Who is eligible for a Delete Key Award?
Any book for children or adults published in hardcover or paperback in the U.S. in 2008, including reprints and books in translation.

Why are the awards for “the worst writing in books” instead of “the worst books”?
The overall quality of a book involves subjective issues such as taste and judgment. The Delete Key Awards recognize more clear-cut sins. They call attention to such things as clichés, bad grammar or writing at a statistically verifiable third-grade level. The listing for each finalist will give an example of the bad writing in the book and comment on what’s wrong with it.

What kind of bad writing qualifies for an award?
Anything that would make an intelligent reader cringe. The sins that may qualify a passage in a book for a Delete Key Award include clichés, bad grammar, dumbing down, psychobabble, stereotypes, mispunctuation, stilted dialogue, unintentionally comic sex scenes, and overall tastelessness (the “that’s just sick” factor).

This is the third year Delete Key Awards have been given. What’s new in 2009?

First, visitors to One-Minute Book Reviews are choosing one of the finalists through a poll posted on Feb. 21 oneminutebookreviews.wordpress.com/2009/02/21/. The poll remains open until 5 p.m. Eastern Time Feb. 25. Second, for the first time a special posthumous Delete Key Award will be given out before the shortlist appears.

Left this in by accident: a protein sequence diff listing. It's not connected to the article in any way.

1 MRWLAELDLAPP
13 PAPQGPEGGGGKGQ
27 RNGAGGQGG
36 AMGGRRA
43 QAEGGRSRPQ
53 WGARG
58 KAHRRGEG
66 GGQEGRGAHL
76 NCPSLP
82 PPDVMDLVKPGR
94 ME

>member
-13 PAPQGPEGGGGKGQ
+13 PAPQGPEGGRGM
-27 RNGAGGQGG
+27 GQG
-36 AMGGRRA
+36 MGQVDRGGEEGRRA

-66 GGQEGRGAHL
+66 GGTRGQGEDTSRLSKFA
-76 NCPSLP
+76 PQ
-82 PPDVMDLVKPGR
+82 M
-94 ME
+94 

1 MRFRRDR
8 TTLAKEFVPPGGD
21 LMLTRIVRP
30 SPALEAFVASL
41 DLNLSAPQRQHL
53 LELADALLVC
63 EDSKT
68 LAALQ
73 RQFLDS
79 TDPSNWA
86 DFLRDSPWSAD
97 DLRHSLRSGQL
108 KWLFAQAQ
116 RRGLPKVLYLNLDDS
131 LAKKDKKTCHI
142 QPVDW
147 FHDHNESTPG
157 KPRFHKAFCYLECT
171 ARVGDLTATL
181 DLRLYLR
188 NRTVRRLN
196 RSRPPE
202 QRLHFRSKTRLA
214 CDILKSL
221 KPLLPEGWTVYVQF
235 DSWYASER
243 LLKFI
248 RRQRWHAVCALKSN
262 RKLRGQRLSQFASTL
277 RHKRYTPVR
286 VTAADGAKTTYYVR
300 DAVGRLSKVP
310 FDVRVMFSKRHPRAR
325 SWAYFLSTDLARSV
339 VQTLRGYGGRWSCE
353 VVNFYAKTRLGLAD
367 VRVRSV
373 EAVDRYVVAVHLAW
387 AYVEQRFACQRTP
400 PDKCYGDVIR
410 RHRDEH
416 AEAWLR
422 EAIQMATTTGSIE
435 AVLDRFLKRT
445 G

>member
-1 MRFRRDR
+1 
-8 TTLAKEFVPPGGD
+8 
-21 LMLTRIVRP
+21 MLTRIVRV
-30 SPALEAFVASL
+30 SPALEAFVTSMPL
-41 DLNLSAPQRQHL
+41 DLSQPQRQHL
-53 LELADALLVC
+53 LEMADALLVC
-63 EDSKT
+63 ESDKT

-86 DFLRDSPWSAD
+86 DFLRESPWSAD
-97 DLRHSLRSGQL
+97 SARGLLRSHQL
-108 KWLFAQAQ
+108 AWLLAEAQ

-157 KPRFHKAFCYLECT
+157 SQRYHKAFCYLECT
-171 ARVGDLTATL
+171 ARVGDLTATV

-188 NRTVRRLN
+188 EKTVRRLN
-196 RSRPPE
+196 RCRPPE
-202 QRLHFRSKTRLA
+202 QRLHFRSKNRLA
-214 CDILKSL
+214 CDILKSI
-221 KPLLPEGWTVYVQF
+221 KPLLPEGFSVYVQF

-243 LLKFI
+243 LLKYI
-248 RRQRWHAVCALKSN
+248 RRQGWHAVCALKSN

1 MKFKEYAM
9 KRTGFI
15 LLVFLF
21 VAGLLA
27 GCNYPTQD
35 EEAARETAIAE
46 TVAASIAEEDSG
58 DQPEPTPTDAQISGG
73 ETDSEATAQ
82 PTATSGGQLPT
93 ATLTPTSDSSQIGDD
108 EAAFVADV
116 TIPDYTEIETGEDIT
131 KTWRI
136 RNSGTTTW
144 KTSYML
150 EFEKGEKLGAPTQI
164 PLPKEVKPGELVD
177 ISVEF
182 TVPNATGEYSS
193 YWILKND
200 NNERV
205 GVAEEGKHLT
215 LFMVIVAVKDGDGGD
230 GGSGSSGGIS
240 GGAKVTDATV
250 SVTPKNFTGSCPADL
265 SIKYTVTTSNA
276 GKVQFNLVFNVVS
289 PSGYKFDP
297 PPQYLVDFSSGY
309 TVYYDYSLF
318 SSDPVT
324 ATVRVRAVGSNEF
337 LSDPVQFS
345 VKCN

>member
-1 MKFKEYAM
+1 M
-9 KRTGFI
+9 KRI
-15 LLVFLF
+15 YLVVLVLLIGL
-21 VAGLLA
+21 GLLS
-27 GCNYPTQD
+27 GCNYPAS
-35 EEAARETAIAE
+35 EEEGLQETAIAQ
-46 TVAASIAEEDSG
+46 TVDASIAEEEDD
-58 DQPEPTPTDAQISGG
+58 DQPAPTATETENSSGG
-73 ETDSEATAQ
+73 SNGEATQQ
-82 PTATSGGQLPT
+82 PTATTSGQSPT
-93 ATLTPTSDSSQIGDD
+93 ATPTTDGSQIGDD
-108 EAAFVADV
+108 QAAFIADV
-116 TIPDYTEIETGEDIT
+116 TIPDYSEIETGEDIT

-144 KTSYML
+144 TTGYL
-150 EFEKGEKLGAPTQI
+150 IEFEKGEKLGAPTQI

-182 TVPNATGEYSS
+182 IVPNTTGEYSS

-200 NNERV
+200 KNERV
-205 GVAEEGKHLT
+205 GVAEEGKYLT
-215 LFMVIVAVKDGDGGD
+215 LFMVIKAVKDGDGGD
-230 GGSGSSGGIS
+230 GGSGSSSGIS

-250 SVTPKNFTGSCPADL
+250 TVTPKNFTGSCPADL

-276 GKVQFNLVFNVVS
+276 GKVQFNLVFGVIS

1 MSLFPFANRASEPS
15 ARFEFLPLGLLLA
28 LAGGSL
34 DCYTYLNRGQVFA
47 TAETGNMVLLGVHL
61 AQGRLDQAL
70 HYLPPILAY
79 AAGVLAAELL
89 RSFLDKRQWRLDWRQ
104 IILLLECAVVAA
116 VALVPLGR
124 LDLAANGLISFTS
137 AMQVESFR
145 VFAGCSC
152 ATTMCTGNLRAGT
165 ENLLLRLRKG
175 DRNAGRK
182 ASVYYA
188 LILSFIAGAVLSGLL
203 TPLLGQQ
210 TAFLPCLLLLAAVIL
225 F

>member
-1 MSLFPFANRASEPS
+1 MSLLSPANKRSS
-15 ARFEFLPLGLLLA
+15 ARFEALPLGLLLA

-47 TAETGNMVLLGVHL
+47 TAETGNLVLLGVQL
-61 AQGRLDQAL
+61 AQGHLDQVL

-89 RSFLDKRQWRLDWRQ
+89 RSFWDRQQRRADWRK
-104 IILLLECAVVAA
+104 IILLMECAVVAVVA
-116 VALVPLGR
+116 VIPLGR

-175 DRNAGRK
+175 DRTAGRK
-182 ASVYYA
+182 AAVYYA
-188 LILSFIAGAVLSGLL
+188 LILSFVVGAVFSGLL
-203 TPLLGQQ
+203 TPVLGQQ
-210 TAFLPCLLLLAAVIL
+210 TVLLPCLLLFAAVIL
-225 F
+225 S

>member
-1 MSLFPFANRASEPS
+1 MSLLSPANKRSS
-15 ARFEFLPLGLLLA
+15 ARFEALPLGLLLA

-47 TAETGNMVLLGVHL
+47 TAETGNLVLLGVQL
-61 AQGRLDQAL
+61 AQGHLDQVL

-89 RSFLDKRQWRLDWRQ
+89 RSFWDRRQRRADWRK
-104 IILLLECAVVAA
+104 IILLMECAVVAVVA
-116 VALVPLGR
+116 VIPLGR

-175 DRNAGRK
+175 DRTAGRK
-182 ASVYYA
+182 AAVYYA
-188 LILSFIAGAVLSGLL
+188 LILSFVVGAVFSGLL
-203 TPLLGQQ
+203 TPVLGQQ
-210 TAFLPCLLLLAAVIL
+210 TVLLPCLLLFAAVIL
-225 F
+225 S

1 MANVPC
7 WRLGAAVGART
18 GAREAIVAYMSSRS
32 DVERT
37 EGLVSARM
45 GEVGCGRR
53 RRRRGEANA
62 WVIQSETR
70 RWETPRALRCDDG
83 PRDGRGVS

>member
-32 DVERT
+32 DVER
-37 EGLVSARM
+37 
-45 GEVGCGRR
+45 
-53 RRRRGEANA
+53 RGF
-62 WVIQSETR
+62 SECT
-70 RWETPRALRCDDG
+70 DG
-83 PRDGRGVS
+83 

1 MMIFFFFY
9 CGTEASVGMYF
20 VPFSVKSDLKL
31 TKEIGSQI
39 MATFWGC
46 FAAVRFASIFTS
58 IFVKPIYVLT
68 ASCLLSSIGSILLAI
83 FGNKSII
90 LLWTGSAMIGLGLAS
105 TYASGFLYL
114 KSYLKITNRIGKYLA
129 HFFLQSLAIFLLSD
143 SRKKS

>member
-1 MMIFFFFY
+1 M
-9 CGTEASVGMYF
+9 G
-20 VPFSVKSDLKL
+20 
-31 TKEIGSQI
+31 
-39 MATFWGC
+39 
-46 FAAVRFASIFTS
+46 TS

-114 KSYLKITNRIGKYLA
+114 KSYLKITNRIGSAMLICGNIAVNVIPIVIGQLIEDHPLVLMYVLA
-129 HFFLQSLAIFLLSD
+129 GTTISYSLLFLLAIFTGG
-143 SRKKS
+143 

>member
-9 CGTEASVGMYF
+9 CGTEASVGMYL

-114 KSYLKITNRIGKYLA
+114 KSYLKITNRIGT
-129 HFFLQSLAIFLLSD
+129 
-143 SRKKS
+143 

Who are some past winners of the Delete Key Awards? Where can I read the bad writing that won them their awars?
The 2007 winners were Danielle Steel’s Toxic Bachelors, grand prize; Mitch Albom’s For One More Day, first runner-up; and Claire Messud’s The Emperor’s Children, second runner-up, all of whose winning passages were posted on March 15, 2007. The 2008 winners were Eckhart Tolle’s A New Earth, grand prize; Alice Sebold’s The Almost Moon, first runner-up; and Rhonda Byrne’s The Secret, second runner-up, all of whose winning passages were posted on March 14, 2008.
How do you select the finalists?